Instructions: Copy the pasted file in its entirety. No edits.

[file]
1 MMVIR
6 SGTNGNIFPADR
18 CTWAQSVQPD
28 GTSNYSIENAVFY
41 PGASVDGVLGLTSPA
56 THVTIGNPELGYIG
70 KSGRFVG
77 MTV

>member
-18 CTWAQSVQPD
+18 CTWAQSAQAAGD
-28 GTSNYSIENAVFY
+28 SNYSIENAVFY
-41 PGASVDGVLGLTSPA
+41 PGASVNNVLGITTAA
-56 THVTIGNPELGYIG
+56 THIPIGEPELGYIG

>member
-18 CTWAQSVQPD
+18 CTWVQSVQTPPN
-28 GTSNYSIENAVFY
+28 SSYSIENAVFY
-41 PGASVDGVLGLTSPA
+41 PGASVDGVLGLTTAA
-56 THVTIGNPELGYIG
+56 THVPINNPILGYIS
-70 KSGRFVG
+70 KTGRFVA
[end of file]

1 MMVIR
6 SGTNGNIFPADR
18 CTWAQSVQPD
28 GTSNYSIENAVFY
41 PGASVDGVLGLTSPA
56 THVTIGNPELGYIG
70 KSGRFVG
77 MTV

>member
-18 CTWAQSVQPD
+18 CTWAQSAQAAGD
-28 GTSNYSIENAVFY
+28 SNYSIENAVFY
-41 PGASVDGVLGLTSPA
+41 PGASVNNVLGITTAA
-56 THVTIGNPELGYIG
+56 THIPIGEPELGYIG

>member
-18 CTWAQSVQPD
+18 CTWVQSVQTPPN
-28 GTSNYSIENAVFY
+28 SSYSIENAVFY
-41 PGASVDGVLGLTSPA
+41 PGASVDGVLGLTTAA
-56 THVTIGNPELGYIG
+56 THVPINNPILGYIS
-70 KSGRFVG
+70 KTGRFVA